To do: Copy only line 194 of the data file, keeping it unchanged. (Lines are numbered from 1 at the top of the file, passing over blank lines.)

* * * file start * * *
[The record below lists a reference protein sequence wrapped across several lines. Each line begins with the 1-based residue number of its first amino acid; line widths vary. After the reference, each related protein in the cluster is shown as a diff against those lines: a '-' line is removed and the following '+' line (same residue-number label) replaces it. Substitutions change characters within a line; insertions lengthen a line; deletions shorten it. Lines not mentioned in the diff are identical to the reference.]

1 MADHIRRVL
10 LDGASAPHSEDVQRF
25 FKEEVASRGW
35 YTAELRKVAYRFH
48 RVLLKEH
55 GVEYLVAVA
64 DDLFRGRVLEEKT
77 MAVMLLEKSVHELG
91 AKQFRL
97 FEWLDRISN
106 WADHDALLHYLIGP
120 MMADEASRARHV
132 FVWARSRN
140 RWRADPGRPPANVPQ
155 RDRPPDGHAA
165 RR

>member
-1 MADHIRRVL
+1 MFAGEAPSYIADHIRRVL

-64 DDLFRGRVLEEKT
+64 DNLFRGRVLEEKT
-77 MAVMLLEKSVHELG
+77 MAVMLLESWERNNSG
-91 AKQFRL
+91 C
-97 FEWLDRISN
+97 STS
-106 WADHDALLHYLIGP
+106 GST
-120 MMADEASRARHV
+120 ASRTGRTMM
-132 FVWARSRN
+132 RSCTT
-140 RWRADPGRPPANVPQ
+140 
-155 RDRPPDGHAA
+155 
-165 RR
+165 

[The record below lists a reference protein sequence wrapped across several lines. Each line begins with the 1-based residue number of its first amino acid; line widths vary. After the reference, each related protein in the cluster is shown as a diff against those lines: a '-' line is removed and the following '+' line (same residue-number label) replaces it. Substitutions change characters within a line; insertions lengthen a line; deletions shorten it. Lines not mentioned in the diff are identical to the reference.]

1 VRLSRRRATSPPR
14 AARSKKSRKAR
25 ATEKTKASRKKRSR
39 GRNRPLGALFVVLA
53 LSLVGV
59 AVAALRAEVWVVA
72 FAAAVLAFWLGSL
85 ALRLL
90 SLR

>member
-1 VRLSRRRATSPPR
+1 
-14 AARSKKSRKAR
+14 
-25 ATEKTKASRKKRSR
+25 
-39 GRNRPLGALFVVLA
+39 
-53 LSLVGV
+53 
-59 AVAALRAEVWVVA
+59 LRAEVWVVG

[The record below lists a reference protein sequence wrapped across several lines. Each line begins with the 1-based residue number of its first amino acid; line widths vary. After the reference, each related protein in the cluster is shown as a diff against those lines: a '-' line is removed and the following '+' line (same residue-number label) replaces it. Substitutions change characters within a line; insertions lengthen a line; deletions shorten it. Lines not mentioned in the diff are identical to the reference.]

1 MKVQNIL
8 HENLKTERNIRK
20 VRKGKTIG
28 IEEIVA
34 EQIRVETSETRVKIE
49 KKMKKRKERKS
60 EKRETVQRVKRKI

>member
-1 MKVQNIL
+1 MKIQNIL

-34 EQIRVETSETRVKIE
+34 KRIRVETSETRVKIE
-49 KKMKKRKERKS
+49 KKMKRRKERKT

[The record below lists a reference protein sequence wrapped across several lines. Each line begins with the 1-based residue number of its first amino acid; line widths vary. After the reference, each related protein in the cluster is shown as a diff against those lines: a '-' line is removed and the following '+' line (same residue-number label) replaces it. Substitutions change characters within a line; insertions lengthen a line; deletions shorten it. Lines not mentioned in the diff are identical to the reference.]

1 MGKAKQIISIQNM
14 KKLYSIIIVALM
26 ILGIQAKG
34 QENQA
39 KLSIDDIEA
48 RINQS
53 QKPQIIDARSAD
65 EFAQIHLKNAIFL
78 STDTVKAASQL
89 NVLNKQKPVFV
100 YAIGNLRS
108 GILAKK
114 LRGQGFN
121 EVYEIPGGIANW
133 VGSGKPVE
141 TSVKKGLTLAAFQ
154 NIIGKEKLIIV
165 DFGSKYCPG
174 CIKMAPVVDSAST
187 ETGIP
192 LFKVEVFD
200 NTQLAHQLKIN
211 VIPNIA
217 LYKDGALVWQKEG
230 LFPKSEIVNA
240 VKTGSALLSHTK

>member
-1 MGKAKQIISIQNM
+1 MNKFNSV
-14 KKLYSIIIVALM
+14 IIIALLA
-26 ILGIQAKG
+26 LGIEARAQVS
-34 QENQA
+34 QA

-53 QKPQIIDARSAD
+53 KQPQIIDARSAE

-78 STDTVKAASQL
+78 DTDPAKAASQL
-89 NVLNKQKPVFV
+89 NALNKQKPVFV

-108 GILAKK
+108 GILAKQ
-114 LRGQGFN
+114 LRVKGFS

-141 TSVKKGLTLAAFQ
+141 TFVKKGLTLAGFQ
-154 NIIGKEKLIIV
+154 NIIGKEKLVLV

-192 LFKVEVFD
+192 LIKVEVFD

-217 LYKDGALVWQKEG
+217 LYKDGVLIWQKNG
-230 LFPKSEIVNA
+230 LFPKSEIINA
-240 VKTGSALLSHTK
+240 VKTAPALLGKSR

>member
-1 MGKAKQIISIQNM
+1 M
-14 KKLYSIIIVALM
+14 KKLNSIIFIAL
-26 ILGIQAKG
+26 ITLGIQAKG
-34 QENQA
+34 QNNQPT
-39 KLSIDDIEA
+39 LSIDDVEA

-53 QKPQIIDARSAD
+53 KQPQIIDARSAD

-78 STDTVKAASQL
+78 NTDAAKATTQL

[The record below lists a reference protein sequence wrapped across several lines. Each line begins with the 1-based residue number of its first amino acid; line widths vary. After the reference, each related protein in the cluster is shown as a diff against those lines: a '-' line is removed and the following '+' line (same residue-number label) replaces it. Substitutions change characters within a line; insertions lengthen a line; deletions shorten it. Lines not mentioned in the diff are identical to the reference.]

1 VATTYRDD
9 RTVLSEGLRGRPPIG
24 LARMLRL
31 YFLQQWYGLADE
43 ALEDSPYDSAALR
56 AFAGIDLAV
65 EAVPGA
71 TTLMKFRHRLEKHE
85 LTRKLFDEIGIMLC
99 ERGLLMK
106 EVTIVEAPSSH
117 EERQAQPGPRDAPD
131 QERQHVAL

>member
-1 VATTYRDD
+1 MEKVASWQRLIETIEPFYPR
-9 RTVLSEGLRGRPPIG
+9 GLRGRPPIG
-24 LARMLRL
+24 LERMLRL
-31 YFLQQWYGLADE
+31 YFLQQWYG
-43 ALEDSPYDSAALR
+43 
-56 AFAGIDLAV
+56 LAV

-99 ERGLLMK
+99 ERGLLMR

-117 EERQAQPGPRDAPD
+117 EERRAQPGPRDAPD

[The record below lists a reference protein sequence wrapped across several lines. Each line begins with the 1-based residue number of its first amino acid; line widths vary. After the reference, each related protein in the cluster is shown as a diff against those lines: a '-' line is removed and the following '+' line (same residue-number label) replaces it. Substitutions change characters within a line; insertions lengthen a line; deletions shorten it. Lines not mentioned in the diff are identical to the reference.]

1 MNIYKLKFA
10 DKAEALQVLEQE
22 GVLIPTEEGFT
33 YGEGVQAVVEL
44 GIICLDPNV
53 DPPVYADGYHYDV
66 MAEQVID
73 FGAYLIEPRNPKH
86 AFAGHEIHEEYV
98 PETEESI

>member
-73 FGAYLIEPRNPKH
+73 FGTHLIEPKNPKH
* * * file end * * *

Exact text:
>member